The ultimate goal of the preservation of digital art is to make it “accessible” in the future against the loss of data, metadata (information about the the art work and the chains of custody), and obsolescence of the software and hardware environment over time. The strategies and methods of preservation of digital art are different from case to case, but the general approaches are as follows:

1. Preservation of data: It should be emphasised that the backup of data alone cannot guarantee the longevity and accessibility of the data in the future. File formats (how data is wrapped and recognised as such) and codecs (how data is packed/coded and decoded) can go obsolete and unavailable in the future, which means that we can still have data bites but not able to read and play. So, converting and migrate the artist-provided files to open source and well-documented file formats and codecs are very important. As far as preservation of “physical” data, it is also important to refresh and check the integrity of the data regularly by checking fixity of the data.

2. Preservation of the information of the digital artworks and the chain of custody: When you think what actually consists a digital artwork is none other than 1s and 0s (except the hardware part), it is important to attach the descriptions of an artwork to the actual data so that what the data is about becomes self-explanatory to the people who will access it in the future. This “information about data” is called metadata. Metadata we collect from and create for a digital artwork includes: the artist info, file info, artwork’s info (title, what is made of, production date, etc). The chain of custody is also important to document here, such as what the conservator did to the file (conversion, creation of derivatives, etc), what kind of hardware and process was involved, and where it is stored, etc.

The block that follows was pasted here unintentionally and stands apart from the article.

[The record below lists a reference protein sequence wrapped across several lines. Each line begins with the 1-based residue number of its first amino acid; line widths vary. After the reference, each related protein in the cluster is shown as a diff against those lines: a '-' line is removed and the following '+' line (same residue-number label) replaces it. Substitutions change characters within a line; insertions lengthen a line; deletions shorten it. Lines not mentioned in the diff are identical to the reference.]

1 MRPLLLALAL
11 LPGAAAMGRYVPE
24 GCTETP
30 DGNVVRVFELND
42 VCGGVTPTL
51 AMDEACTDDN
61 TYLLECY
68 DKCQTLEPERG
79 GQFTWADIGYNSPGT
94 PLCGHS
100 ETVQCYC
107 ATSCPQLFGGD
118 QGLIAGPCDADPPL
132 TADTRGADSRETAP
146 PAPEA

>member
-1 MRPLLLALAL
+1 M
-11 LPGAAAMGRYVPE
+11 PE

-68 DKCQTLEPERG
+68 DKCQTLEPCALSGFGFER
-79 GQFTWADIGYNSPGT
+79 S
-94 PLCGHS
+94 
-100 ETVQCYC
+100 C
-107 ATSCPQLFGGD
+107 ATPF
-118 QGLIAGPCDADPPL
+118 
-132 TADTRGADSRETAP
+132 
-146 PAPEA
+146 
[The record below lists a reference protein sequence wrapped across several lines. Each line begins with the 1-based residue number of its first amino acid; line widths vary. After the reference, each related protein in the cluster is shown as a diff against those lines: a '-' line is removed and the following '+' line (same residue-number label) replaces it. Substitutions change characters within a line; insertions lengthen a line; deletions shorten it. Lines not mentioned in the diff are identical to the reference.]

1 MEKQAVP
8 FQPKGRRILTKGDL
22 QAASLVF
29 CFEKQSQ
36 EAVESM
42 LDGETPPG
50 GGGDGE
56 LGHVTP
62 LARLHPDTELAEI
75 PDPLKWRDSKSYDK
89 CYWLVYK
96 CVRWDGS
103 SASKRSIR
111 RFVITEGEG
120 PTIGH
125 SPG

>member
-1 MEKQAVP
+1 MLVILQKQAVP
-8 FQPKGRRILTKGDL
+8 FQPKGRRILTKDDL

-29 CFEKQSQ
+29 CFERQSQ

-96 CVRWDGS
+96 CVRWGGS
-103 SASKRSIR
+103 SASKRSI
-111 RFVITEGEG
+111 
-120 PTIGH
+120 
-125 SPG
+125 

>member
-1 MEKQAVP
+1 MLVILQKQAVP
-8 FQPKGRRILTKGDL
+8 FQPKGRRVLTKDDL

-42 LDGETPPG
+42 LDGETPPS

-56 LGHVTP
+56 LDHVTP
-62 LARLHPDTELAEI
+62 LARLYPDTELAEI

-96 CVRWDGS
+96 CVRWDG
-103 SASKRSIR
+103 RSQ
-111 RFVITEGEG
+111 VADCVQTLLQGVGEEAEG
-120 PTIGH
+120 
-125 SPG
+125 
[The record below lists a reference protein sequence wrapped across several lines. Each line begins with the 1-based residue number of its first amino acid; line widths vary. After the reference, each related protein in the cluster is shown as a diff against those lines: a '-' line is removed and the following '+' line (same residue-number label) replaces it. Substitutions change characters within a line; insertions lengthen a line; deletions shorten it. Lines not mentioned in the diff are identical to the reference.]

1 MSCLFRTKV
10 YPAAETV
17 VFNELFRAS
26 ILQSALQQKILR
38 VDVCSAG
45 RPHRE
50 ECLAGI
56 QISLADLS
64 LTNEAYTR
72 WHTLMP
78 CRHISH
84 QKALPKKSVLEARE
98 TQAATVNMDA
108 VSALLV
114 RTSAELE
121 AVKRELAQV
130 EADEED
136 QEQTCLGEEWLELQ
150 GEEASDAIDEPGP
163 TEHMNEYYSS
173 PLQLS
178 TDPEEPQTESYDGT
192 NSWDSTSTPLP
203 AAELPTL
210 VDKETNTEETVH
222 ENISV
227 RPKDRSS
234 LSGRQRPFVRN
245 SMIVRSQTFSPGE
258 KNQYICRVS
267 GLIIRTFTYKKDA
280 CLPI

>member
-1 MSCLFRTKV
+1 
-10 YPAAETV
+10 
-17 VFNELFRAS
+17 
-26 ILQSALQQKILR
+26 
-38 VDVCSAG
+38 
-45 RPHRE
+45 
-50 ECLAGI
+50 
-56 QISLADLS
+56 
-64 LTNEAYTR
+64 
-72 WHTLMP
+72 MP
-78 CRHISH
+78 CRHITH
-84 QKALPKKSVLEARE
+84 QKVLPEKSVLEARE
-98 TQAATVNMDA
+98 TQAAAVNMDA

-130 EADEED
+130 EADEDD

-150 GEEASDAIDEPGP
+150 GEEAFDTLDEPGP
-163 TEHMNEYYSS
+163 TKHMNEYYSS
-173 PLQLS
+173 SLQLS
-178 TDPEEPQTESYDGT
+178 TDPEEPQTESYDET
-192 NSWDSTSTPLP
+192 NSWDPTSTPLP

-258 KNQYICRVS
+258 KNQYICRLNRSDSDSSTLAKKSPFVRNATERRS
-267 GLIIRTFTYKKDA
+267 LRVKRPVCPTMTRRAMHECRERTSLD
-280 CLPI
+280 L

3. Obsolescence of software and hardware: As all data objects are dependent upon their software and hardware environments to be able to access and play their contents, documenting and preserving them are equally important in a museum context. For example, an interactive digital audio installation will require good documentation and preservation of not only the digital audio file, but also the program (custom code or commercial software) that plays the audio file as well as the program that runs the interactive components, and the computer’s operating system. Sometimes, if the software and hardware used are no longer available, the technique of “emulating” such software and hardware environment is necessary.

Kind regards, Jina, conservator – new media